The Munro Review highlighted that the only way to create a “child-centred” system was for social workers to have the time and the skill to undertake a great deal more direct work with children. NICE has also recommended that professionals take greater steps to actively involve children and young people in the process of entering care, changing placement, or returning home and a series of intervention tools should be considered to help guide decisions on interventions for children and young people. What this means is that there is a general consensus that there should be a greater focus on direct work in professional practice.
Direct work with children is a complex skill to master but the techniques can be relatively simple. Here are a couple of ideas that I have found to be effective in the past. In most cases all you need is pen, paper and time.
The 'Three Houses' technique was created by Nicki Weld and Maggie Greening in New Zealand (Weld 2008, cited by Turnell 2012) and is mentioned in the Munro review. It helps a child or family think about and discuss risks, strengths, and hopes. It is usually most effective with older children or with families where you are finding it difficult to devise an effective intervention plan and can be used with individuals or a group.
Taking three diagrams of houses in a row, Social Workers explore the three key assessment questions: 1) What are we worried about, 2) What’s working well and 3) What needs to happen/how would things look in a perfect world. Start by presenting the three blank houses to the child or they could draw their own. Beginning with the ‘House of Good Things’, the child is asked what the best things are about living in the house and questioning is directed around positive things that the child enjoys doing there. After this stage you should progress to discuss the ‘House of Worries’ and find out if there are things that worry the child in the house or things that they don’t like. Finally the ‘House of Dreams’ covers an exploration of thoughts and ideas the child has about how the house would be if it was just the way they wanted it to be. A description is built up detailing who would be present and what types of behaviours would occur.
The ‘Safety House’ tool was developed by Sonja Parker. It helps to represent and communicate how safe a child feels in their own home and what could be done to improve things. It can be used with children who are not currently living with parents in order to plan for reunification. Progress can also be assessed by changes in the safety house drawing and can be a key tool in the assessment of risk and safety planning.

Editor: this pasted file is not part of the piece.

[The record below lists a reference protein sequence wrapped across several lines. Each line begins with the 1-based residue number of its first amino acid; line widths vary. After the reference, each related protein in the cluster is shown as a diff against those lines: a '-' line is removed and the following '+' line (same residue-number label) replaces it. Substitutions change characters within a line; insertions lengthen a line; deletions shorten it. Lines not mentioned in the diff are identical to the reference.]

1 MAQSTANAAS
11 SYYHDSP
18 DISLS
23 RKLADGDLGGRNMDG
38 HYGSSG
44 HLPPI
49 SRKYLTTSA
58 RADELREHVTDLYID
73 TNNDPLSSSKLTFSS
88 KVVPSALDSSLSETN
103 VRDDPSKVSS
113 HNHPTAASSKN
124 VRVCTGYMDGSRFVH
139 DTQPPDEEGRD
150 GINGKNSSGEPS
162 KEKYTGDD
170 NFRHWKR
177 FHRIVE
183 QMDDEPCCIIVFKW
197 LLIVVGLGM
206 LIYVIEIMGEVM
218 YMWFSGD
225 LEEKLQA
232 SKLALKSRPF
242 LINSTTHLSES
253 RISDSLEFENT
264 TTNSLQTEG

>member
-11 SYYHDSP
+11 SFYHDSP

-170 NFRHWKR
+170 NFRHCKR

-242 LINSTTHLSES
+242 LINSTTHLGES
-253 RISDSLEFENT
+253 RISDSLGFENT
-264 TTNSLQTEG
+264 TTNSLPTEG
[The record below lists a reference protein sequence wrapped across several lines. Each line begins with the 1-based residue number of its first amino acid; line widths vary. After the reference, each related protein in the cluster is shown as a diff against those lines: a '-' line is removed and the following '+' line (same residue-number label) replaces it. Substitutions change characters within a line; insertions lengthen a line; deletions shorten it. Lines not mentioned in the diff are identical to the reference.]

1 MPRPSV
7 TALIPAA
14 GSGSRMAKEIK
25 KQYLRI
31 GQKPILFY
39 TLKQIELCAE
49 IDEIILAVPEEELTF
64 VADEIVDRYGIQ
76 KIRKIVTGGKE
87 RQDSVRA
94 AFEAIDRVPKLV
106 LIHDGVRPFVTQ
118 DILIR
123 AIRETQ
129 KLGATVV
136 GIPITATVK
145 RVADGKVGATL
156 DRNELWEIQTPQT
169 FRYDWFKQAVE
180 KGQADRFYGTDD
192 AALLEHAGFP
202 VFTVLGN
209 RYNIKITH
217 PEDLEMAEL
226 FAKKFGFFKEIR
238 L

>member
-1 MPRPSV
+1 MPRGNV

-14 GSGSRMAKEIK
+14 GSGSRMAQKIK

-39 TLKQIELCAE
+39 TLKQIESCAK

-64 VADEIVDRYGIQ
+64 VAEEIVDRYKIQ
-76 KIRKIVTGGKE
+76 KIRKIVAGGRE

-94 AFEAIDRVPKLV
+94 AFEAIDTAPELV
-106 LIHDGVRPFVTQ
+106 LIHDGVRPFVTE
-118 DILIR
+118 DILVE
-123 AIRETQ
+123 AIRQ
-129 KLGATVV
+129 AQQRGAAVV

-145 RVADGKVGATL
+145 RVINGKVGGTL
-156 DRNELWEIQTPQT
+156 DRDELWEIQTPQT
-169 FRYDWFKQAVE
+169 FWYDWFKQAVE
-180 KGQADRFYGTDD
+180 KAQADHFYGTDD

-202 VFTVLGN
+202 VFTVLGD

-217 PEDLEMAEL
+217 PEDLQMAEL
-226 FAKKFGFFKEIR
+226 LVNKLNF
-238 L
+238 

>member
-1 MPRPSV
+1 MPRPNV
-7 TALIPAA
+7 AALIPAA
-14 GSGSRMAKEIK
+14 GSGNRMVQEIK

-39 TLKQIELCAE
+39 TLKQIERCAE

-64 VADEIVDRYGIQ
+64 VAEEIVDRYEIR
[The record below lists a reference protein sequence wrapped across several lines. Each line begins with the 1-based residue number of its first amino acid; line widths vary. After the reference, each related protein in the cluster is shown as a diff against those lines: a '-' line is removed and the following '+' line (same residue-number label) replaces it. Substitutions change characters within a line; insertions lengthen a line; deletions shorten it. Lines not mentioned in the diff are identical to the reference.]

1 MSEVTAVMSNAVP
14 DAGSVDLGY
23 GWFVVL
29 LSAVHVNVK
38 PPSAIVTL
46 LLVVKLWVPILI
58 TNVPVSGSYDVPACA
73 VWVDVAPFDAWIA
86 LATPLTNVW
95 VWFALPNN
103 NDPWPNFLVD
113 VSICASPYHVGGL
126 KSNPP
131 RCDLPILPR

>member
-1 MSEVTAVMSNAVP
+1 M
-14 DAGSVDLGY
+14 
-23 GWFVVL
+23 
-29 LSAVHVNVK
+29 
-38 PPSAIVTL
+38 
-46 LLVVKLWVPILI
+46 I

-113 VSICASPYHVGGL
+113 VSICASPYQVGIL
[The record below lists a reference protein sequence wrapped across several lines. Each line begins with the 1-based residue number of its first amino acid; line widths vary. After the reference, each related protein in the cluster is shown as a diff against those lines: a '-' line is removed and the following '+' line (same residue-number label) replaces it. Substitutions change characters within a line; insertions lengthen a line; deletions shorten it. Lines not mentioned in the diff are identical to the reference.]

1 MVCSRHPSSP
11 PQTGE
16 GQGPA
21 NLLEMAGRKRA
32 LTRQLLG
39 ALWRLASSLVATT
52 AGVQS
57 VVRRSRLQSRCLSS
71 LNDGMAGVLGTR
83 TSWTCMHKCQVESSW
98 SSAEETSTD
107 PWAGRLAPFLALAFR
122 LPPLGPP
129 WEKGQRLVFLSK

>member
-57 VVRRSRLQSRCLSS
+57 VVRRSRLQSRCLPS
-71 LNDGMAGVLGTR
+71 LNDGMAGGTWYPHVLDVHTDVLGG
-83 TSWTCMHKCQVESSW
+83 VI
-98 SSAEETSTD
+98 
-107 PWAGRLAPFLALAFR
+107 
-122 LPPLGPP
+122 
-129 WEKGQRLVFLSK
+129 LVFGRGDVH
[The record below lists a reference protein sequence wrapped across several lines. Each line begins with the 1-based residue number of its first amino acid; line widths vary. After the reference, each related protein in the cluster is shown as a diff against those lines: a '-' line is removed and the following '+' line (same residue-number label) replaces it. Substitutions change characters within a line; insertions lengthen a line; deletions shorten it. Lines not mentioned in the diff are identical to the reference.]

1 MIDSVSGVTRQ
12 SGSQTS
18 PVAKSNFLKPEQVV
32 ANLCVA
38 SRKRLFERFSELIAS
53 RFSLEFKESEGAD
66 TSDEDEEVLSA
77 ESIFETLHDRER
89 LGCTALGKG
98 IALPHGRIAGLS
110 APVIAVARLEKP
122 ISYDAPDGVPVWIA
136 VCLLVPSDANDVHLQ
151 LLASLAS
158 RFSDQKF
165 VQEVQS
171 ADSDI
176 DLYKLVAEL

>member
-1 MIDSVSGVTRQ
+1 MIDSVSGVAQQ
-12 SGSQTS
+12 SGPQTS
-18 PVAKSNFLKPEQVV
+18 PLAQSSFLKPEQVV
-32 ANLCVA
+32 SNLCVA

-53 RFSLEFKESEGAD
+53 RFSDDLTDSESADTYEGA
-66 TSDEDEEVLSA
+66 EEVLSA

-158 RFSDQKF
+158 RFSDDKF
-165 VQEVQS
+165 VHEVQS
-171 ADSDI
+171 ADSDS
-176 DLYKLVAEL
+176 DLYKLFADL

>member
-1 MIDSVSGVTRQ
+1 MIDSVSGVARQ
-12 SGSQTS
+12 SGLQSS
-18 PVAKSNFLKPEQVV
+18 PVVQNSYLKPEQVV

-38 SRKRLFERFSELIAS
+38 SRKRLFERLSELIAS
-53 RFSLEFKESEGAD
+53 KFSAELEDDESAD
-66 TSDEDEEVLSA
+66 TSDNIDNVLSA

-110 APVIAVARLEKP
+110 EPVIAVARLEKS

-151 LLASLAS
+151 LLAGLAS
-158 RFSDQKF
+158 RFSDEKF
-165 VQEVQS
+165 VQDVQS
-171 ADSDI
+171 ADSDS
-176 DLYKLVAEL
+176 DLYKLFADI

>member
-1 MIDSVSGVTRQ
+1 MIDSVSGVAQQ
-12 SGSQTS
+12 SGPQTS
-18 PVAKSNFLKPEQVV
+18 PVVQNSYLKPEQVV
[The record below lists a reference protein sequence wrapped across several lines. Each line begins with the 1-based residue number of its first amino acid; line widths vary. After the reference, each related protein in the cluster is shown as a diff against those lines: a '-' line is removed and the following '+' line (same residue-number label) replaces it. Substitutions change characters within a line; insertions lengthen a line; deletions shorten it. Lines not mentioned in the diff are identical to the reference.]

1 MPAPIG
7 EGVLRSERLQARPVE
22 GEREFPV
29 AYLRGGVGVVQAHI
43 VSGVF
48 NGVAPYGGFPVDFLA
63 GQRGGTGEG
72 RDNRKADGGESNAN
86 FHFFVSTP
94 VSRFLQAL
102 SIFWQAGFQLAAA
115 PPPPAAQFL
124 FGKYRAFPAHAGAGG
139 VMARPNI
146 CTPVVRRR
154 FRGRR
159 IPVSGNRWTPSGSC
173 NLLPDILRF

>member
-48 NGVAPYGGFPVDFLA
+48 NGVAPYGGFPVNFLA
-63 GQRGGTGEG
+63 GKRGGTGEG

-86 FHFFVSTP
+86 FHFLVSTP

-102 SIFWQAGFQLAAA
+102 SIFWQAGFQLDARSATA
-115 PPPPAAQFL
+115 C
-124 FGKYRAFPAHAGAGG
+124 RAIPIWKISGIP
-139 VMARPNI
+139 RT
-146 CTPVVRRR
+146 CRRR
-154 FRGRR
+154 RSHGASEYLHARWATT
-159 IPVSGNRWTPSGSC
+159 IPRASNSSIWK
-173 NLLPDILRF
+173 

Start with a picture of a house with a roof, path and garden. The house and garden are divided into sections and the child can describe who they would like to live with them, who can visit and stay over and who is not allowed to come into the house. Safety rules are devised and put into the roof of the house and details of what happens in the house and what people do can be discussed. The house can also be utilised as a readiness scale by using the path as an indicator of how ready they are to return home.
The faces technique involves asking the child to pick from a range of different facial expressions and assigning them to members of their family. It is a useful method for discovering how a child perceives their family and is likely to appeal to younger children or those at an earlier stage of development.
After explaining to the child that you want to know more about their family, show them some pictures of different facial expressions, making sure they understand each expression and the emotion it relates to. You could draw them yourself or use a professional set. I recommend the Todd Parr Feelings Flash Cards which are really attractive and accessible for young children. They’re also thick, sturdy and, most importantly, durable. For more developed children, you can select a wide range of expressions; for those at earlier stages of development, you might want to just use two or three (ie happy, sad and angry).
There are many other activities that are effective in direct work with children and young people. I will try to write more posts soon. Follow me on facebook or twitter so you don't miss them! In the meantime, you might like to take a look at Audrey Tate’s book, Direct Work with Vulnerable Children. It’s primarily a set of playful activities to create opportunities to engage children. Through these activities children are enabled to tell their stories and provide Social Workers with assessment and support opportunities.
I'm a Qualified Children's Social Worker with a passion for safeguarding and family support in the UK.